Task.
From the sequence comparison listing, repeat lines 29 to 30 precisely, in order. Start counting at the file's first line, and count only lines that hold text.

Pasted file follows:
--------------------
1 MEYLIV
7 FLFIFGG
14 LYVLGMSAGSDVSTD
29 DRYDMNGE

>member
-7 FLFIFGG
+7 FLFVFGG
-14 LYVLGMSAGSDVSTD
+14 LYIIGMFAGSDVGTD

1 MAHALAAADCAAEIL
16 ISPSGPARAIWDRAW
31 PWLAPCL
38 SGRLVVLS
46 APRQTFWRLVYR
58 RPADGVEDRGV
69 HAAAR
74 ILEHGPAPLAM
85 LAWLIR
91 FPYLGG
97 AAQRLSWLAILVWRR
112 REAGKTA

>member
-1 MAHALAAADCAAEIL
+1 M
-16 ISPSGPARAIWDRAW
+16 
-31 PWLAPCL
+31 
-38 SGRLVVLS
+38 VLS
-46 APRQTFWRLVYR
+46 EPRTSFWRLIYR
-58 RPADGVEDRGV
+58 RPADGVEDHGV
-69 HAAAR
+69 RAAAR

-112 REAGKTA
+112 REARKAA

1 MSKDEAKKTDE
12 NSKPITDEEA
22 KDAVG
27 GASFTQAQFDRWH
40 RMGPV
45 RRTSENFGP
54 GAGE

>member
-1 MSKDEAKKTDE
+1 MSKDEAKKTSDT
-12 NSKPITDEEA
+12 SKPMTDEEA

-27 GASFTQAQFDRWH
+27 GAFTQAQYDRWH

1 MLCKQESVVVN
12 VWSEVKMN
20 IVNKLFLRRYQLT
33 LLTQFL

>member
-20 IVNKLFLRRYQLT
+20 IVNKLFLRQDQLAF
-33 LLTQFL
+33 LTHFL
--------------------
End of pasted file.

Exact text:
-38 SGRLVVLS
+38 VLS